Media Relations

UNH Hosts First Conference on Indigenous People of New England Sept. 17–18
September 1, 2010
SHARE
Print this article Print
Email
Subscribe
 Facebook

DURHAM, N.H. – The University of New Hampshire will host its first conference on the indigenous people of New England, “First Nations, Lasting Nations: Community and University Partnerships in Indigenous New England,” Sept. 17-18, 2010.

The conference will bring together community members and academics to discuss and learn about Native New England history, culture, and language as well as provide an opportunity to explore how university and indigenous community partnerships work. The conference will include formal talks as well as working roundtables on topics from collaborative archaeology to literature to environment. 
“Together, we aim to use this conference as a means for building long-lasting and mutually beneficial relationships between UNH and local communities that enhance scholarship at UNH as well as make UNH more responsible to and accessible by local Native communities,” said Meghan Howey, assistant professor of anthropology and archaeology. 

Co-sponsored by the University of New Hampshire, Gedakina, Inc., Winter Center for Indigenous Traditions, New Hampshire Humanities Council, and American Studies Association, the conference takes place in the Piscataqua Room of Holloway Commons. It is free and open to the public.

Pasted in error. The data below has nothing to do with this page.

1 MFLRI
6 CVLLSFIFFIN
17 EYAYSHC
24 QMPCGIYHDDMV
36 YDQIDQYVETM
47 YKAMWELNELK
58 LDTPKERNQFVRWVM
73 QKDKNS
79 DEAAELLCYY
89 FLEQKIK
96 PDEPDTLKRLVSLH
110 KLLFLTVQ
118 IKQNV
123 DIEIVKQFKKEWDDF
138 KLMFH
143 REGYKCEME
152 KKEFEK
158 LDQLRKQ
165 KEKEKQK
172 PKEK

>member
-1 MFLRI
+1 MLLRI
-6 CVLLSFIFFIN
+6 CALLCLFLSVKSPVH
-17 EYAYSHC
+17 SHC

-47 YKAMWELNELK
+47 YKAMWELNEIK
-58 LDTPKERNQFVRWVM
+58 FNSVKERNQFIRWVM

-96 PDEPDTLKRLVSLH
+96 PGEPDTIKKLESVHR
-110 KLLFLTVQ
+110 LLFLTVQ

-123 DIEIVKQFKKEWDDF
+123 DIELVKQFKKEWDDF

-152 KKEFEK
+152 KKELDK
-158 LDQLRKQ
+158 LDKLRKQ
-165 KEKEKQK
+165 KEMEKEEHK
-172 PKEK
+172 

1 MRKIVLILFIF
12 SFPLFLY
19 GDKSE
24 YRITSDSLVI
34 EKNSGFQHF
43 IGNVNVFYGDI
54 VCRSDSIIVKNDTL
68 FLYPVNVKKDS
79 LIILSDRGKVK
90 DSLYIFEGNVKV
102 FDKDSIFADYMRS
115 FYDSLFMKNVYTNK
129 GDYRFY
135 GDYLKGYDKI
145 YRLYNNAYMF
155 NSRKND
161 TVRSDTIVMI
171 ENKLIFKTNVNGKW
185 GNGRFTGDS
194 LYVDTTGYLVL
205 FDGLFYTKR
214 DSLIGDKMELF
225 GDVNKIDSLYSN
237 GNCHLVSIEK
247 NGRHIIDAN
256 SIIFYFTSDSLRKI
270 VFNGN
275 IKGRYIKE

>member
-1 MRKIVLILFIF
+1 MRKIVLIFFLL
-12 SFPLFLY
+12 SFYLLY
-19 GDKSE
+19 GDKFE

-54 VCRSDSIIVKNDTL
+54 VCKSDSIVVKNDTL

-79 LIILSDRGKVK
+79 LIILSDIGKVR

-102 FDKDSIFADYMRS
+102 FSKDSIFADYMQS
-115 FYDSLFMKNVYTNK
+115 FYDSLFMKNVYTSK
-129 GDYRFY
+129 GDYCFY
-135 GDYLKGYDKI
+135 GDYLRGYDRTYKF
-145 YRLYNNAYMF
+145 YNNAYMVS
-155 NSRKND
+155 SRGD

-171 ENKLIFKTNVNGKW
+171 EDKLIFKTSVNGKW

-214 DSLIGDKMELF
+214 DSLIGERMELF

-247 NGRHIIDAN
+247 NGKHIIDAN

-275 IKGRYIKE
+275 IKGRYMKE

Renowned Native American historian Jean O’Brien (White Earth Ojibwe), professor at University of Minnesota and author of “Firsting and Lasting: Writing Indians Out of Existence in New England,” will deliver the keynote address at 8 p.m. Saturday, Sept. 18. The conference also will include an evening performance with Joseph and Jesse Bruchac (Abenaki) on Friday, Sept. 17. The Bruchacs are well-known community members working to preserve Abenaki language, music and traditional culture.

In addition, the internationally known Seneca painter George Longfish is curating, "Invisible/Visible," an exhibit of contemporary indigenous artists who have lived in New England, in Dimond Library's Special Collection, which will run throughout fall semester.

The complete conference schedule is available at http://www.neculture.org/indigenous/2010/schedule.html. For more information, contact Siobhan Senier, associate professor of English, at ssenier@unh.edu or 603-862-2466.

The University of New Hampshire, founded in 1866, is a world-class public research university with the feel of a New England liberal arts college. A land, sea, and space-grant university, UNH is the state's flagship public institution, enrolling more than 12,200 undergraduate and 2,200 graduate students.

-30-

Media Contact: Lori Wright | 603-862-0574 | UNH Media Relations